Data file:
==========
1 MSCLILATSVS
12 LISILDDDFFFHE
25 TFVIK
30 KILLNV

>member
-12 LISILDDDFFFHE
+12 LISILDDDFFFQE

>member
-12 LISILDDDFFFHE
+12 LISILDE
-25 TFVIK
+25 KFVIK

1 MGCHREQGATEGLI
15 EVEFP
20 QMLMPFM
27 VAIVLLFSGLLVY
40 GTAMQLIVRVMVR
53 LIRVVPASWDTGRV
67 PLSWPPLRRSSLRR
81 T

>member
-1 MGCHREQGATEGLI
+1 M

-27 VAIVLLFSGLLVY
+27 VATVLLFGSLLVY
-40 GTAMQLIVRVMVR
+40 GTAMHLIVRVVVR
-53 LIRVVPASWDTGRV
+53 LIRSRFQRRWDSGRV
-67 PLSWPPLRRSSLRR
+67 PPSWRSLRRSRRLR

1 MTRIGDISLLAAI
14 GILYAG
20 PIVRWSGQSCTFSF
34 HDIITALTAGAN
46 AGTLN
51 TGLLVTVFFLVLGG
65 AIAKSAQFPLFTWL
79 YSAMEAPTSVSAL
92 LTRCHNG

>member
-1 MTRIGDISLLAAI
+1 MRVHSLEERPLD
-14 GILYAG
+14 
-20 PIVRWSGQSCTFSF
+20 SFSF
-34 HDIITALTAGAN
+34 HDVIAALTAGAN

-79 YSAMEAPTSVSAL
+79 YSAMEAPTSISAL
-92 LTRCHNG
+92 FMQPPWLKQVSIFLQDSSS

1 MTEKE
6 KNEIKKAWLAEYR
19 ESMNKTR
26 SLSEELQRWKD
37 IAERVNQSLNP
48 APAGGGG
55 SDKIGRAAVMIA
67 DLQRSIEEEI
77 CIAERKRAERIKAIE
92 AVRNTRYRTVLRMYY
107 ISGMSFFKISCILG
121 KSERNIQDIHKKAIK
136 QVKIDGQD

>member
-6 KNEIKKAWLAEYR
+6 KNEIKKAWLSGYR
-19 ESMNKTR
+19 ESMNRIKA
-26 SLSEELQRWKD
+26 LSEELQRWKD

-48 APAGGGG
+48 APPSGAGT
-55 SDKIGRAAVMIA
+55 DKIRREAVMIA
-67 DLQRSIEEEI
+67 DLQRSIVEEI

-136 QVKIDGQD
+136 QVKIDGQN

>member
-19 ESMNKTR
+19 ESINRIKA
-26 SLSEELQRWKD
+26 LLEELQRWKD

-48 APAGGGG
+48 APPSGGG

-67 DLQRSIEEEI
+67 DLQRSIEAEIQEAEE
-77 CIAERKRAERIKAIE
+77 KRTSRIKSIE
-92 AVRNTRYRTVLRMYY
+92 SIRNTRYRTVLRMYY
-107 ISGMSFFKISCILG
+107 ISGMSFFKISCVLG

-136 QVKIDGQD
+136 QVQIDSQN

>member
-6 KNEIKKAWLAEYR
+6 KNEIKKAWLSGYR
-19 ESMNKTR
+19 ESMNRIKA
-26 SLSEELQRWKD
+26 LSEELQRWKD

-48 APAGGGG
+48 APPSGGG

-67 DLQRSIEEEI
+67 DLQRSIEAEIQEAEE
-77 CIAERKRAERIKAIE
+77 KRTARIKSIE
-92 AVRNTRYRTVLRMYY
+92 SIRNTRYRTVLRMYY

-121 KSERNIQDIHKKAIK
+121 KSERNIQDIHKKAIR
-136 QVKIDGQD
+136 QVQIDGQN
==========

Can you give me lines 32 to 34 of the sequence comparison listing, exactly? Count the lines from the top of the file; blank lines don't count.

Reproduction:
1 MTRIGDISLLAAI
14 GILYAG
20 PIVRWSGQSCTFSF